Sara Gruen has carved out a nice little niche for herself novelizing the nexus of humans and the rest of the animal world. She did it most effectively with her 2006 bestseller "Water for Elephants," which used a Depression-era traveling circus as the vehicle to explore a cast of engaging eccentrics — a tale being filmed for the big screen for next year.
The strength of that novel grew from Gruen's imaginative blending of human impulses, good and bad, and her re-creation of a specific point in time. It was historical fiction done well, creating believable plots and characters that paralleled real-world events. The net effect was a novel that read as though it could have been true, peopled with characters who moved in understandable ways. The elephant turned out to be a bit player — a device for propelling human behavior.
In her new novel "Ape House," however, the animals dominate, and the result is not nearly as good. The apes of the title are the endangered bonobos who, along with chimpanzees, are our cousins on evolution's family tree. Bright and capable of limited language, they also are snicker-inducing for their regular and willful enjoyment of sex. Those three aspects — endangered status, intelligence and sex — come together in Gruen's novel as a community of bonobos become the object of a reality TV show.
Gruen's infatuation with the bonobos is palpable. She visited a rescue ranch in Kansas as part of her research and, she writes in her acknowledgements, became smitten. Unfortunately, that engagement seems to have overwhelmed her skills, and here she sounds more like a proselytizer for the Church of the Bonobos than a novelist. Ultimately, her heavy hand sinks the book.
The story centers on Isabel Duncan, an expert at the Great Ape Language Lab, which becomes targeted by animal-rights terrorists. In a "wrong place, wrong time" moment, Duncan is critically injured by a bomb intended to free the bonobos, and the lab's directors, shaken by the attack, sell the bonobos. Who gets them? A porn producer who sets them up in a house in remote New Mexico and then puts them on live television. America, of course, is transfixed as the exploitation of the animals descends a few rings into Dante's "Inferno."
In other hands, this could have been an interesting point of departure for an examination of pop culture and a satire of reality television (OK, it's already self-satirizing, but still). Gruen's aim here, though, is to draw attention to the bonobos and to the cruelties inflicted on animals in the name of science, pharmaceuticals and cosmetics. The bonobos are intriguing animals, and efforts to save them in the wilds of the Congo are to be commended. But Gruen's lack of subtlety isn't. It's hard to escape the sense that we're being lectured to.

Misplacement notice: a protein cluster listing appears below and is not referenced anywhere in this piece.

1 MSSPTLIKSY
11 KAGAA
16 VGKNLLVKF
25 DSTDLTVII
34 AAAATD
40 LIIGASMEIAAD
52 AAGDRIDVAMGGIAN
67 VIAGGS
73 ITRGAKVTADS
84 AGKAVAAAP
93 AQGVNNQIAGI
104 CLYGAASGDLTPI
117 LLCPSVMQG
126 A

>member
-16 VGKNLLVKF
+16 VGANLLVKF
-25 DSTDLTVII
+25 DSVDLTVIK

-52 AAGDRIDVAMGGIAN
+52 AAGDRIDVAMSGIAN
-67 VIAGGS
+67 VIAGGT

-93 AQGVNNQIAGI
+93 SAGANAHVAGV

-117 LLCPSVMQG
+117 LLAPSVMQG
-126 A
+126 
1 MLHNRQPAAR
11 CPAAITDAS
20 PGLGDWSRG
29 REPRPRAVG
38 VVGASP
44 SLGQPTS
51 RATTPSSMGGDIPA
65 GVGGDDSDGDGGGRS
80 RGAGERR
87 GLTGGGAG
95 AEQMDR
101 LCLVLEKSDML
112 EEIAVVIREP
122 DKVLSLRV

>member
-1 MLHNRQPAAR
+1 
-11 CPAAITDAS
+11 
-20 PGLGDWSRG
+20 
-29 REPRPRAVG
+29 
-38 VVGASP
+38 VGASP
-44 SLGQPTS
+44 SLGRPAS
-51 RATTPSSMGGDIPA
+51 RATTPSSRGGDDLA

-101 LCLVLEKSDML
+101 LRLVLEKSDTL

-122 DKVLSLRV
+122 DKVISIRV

The human half of the novel revolves around some clichés and characters with interesting potential. The main players are Duncan, who relates more easily to the animals than to humans for reasons that are never fully explored; and John Thigpen, a downsized journalist from the Philadelphia Inquirer trying to recapture his career by continuing his coverage of the bonobos for a tabloid. Thigpen, of course, is in a marriage headed for the shoals and is attracted to Duncan. The relationship between Thigpen and his wife, Amanda, a novelist who turns to Hollywood, offers the strongest of the side plots. But in the end they never break free of the familiar, either.
The novel's supporting cast includes bonobo expert Peter Benton, Duncan's fiancé with a murky past that, by the end of the novel, proves to be the catalyst in the evil doings; and Cat Douglas, a stereotype of the amoral journalist who seeks nothing but the next scoop. Neither is developed as engaging characters. There are also the obligatory fringe figures from the animal-rights world (activist vegan lesbians, a green-haired teen) and legal society (motel-living Russian strippers and the operators of a meth lab in a pizza shop). Yet Gruen never convincingly integrates these characters into the arc of the novel, seeming to drop them in as concocted devices to propel a plot line. Or add a diversionary one.
Still, "Ape House" does have some charms. Animal lovers, particularly, will find much to like in Gruen's depictions of the apes and the research into their language skills. And we do learn a lot about bonobos. But the book's failure is in not concocting an engaging story through which to preach the beauty of the bonobos and the darker aspects of animal experimentation. The message is the book's reason to be, she seems to tell us. But a novel requires more attention be paid to the art.
Martelle is the author of the forthcoming "The Fear Within: Spies, Commies and American Democracy on Trial."